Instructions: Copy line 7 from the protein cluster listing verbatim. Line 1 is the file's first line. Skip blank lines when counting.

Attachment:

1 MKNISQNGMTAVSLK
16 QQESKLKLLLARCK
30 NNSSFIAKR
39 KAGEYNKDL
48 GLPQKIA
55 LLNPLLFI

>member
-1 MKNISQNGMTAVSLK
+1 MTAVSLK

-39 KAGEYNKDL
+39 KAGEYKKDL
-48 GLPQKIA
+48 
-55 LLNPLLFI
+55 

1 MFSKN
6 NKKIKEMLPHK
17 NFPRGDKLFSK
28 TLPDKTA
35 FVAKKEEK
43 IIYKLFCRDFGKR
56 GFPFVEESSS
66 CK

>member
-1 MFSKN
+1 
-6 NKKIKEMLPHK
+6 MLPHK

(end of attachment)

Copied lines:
>member